A child's tooth from 130,000 years ago could help scientists uncover more information about an early human cousin, according to a new study.

The discovery shows that Denisovans lived in the warm tropics of southeast Asia.

The Denisovans are a cousin of Neanderthals.

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Denisovans are a sister species to Homo sapiens and Neanderthals, but less is known about them, including what they might have looked like.

A finger bone found in the Denisova cave in Siberia was analysed to reveal their existence. This showed that the fossil was from a new species that split from our own ancestors about 700,000 years ago.

The Denisovans and Neanderthals went their separate ways after this split. There is evidence of interbreeding between the two extinct species.

About 3% to 5% of the Melanesians' and Aboriginal Australians' DNA appears to be from Denisovans. The genetic comparisons suggest that Denisovans were once widespread.

To get a better picture of what our ancient cousins looked like and how they lived, a crucial piece of the puzzle has been trying to match up DNA evidence with more complete fossils found at other sites.

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The finger bone of a girl belonging to a previously unidentified group of humans was found in a cave in 2010 by scientists.

They used a finger and a wisdom tooth to extract the entire genome of the group.

A jawbone was found on the Tibetan Plateau, proving that part of the species lived in China as well.

The Denisovans left little trace before disappearing, except for the genes of human DNA today.

Denisovan remnants can be found in current populations in southeast Asia and Oceania.

Up to five percent of the ancient species are found in the people of Australia and New Zealand.

Clement Zanolli, a paleoanthropologist and co-author of the study, said that modern ancestors were mixed with Denisovans in southeast Asia.

The researcher at the French National Centre for Scientific Research said there was no proof of their presence in this part of the Asian continent.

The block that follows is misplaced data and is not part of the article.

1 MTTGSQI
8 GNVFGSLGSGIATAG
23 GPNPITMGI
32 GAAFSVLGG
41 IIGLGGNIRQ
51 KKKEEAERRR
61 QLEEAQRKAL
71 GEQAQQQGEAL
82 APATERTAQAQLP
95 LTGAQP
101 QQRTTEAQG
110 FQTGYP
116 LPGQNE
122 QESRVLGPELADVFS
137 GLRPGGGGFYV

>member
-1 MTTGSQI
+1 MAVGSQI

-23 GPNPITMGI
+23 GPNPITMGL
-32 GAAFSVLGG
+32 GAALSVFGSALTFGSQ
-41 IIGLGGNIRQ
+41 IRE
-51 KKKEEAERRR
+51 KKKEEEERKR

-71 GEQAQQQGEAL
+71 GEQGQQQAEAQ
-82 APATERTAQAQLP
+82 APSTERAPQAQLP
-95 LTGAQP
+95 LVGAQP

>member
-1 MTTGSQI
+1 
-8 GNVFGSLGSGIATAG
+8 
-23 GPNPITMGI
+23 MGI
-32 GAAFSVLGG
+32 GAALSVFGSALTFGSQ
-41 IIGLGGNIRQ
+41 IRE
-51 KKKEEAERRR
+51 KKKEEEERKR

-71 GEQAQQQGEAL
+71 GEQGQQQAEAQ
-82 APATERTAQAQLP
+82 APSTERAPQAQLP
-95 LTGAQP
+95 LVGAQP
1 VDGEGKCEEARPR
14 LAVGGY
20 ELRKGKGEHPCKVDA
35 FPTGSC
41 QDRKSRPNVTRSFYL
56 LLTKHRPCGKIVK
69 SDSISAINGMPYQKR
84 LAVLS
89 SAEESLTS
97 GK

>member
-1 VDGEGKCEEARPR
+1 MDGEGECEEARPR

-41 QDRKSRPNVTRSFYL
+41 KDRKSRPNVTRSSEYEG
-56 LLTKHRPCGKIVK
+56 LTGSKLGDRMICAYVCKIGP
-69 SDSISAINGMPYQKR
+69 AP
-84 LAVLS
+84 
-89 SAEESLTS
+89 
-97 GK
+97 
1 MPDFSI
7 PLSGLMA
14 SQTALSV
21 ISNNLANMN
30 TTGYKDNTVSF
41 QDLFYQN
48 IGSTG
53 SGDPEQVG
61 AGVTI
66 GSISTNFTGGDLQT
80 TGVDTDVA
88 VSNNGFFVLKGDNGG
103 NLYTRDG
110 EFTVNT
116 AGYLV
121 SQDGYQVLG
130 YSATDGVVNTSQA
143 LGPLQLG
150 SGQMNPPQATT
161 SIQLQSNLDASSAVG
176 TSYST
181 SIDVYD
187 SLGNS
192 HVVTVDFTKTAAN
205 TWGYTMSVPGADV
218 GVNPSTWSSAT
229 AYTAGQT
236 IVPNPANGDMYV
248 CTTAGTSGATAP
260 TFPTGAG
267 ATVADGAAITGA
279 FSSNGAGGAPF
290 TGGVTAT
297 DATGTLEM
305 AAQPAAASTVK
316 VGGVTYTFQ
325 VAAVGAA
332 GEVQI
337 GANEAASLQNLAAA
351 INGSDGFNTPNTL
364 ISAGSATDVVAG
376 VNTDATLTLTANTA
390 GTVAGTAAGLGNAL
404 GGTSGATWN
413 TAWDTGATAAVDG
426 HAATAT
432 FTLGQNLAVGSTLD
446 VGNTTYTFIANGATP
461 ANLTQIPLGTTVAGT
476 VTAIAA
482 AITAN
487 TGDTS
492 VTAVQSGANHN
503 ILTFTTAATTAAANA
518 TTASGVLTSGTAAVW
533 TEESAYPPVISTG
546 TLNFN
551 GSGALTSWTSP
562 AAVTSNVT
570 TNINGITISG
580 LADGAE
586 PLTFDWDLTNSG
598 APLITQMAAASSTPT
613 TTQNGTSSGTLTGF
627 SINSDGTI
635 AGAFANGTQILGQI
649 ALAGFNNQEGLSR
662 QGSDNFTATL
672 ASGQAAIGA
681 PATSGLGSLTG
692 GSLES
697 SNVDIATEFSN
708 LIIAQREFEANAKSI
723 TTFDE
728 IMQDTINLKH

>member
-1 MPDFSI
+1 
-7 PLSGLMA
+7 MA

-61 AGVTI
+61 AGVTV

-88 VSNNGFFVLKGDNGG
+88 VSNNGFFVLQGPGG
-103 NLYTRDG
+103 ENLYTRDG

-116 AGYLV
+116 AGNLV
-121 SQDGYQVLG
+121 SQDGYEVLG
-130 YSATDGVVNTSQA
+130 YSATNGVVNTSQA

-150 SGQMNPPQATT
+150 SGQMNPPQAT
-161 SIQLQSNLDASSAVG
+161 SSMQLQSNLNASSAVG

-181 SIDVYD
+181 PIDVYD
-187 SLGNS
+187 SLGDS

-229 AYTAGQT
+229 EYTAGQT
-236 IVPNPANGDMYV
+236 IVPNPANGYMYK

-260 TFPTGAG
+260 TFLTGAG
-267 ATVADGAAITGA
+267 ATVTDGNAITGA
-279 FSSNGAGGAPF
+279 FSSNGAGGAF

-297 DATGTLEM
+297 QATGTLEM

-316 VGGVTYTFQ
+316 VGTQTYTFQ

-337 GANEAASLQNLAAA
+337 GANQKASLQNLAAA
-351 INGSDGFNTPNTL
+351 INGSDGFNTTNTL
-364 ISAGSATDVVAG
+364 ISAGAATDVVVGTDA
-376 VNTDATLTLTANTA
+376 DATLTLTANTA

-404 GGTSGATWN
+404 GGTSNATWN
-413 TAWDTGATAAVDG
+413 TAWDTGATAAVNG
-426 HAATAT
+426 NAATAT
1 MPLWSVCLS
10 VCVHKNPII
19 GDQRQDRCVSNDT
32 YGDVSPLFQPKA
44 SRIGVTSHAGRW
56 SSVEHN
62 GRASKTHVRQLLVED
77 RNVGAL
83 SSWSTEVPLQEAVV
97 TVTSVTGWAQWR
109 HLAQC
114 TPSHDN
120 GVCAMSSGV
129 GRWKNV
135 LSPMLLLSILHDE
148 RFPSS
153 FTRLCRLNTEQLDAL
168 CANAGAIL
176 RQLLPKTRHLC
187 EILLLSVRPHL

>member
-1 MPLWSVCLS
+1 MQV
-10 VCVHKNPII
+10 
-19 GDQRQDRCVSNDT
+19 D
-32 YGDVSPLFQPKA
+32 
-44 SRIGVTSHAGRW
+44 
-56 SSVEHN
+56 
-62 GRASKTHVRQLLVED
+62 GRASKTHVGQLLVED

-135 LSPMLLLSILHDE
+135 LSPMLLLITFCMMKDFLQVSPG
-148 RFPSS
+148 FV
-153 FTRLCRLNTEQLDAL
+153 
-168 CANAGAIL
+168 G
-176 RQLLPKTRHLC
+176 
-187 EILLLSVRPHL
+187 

The group of scientists began searching in the Cobra Cave.

The remains of ancient humans have already been found in the area, which was discovered by Cave specialists in a mountain.

Zanolli explained that the tooth appeared to be human shaped.

The tooth belonged to a child between 3.5 and 8.5 years old, according to the study.

The tooth is too old for carbon-dating and the DNA has been badly preserved because of the heat and humidity.

Scientists think it was most likely a Denisovan who lived between 164,000 to 131,000 years ago.

They used different methods to study the tooth's interior.

The Denisovan mandible likely represents the earliest hominin fossil on the Tibetan Plateau

The discovery of a jawbone sheds light on ancient Denisovans.

The internal structure of the tooth was similar to that found in the Tibetan Denisova specimen. It was very similar to modern humans and other ancient species that lived in Indonesia and the Philippines.

The tooth is temporarily based at the University of Copenhagen, where Demeter is a researcher.

Neanderthals and Denisovans were both related to the tooth's structure. About 350,000 years ago, the two species are thought to have diverged.

According to Zanolli, the researchers concluded it was a Denisova specimen because no Neanderthal traces have been found so far east.

The discovery shows that Denisovans were able to adapt to a wide range of environments, from cold altitudes to tropical climates, compared to their Neanderthal cousins.

The Denisovans could have met and interbred with modern humans who had their genetic heritage passed on to them.